do with death. But Black Life connects with this. I guess it makes me a
KOO: I don’t think the book is at all just about your father, but there is this
beautiful way in which the book reads as an elegy for him—especially in
the last poem, in which he already seems to be dead.
LASKY: I wrote that and he hadn’t died yet. But I knew—I mean, you
just know; there’s a lot of preparation. He was dead, in so many ways. It
was this particular disease that made me question what happens to the
self: What are we? Any mental illness makes you question what the self
is, but this made me question how much of my self is under my control.
Now I feel as if my self in the world as a body is totally out of my control—it could go away at any point.
KOO: While there’s a real gravity to Black Life, there’s also humor and
weirdness, so much so that at times the subject of the book seems to be
weirdness. One thing that’s compelling about the weirdness is how it is
connected to real, authentic being. It is not simply for effect, as you remind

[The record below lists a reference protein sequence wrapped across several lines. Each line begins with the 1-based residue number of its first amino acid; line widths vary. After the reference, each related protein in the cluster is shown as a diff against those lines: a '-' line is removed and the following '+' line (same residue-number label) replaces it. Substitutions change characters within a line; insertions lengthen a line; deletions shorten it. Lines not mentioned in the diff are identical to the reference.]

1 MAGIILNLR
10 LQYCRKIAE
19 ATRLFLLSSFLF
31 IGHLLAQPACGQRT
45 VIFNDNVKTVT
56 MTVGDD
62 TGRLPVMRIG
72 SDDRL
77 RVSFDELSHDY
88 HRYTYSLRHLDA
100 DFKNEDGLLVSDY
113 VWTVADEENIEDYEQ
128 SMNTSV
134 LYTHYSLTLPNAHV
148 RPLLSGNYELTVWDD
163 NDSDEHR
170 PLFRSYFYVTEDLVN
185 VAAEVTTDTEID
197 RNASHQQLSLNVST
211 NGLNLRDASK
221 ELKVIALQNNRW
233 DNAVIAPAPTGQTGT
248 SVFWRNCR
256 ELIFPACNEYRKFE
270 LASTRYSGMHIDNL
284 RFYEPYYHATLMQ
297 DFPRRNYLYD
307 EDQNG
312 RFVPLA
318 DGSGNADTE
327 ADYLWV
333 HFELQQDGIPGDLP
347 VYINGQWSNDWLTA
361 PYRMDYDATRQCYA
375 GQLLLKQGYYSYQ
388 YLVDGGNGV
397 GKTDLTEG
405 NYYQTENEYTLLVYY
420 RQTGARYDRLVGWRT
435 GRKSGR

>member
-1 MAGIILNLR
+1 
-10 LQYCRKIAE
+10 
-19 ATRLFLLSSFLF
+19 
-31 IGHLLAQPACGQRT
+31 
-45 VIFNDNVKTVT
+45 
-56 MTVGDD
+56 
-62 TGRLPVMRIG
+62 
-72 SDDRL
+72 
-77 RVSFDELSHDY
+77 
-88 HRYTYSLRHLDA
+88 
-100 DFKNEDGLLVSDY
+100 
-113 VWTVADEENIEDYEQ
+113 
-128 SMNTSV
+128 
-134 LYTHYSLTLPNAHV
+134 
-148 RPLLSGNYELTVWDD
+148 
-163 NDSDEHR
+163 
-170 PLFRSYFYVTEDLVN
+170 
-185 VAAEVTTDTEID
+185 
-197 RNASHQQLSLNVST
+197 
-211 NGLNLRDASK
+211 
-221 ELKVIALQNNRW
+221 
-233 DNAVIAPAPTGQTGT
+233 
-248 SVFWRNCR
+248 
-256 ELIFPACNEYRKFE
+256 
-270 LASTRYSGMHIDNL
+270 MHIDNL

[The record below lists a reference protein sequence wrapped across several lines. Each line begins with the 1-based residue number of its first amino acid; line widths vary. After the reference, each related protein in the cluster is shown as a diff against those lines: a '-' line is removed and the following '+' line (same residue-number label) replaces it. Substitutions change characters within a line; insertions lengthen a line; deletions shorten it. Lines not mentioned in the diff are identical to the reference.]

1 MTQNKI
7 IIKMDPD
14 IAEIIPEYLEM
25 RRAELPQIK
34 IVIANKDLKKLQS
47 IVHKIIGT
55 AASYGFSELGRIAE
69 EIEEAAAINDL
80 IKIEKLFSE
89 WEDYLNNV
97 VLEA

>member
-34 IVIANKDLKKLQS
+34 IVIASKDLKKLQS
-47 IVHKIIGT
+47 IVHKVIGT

the reader. The truly authentic being, you seem to be saying, is weird—or
seems weird to others. Or, as you say in “Black Night,” “kindness in its
entirety is very freakish / And weird, the real kind.” Is weirdness connected
in your mind to the “real self”? And is it opposed in your mind to the corroding “effects” of irony and cynicism?
LASKY: Yeah, I think so, especially to cynicism. Because if you really
take into account how weird you are—you’re in this big flesh sack, that’s
pretty frickin’ weird—it’s hard to be cynical. It’s hard to be ironic.
KOO: So appreciating the weirdness of existence itself is a kind of gateway
to having that sense of wonder about our lives and our being here?
LASK Y: Yeah, and when I think of who I’m indebted to about these ideas it
would be William Blake and Jeff Mangum. Especially Blake. It’s just very
strange to be here, and that strangeness extends into all kinds of things
you might do or say, and that should be applauded instead of silenced.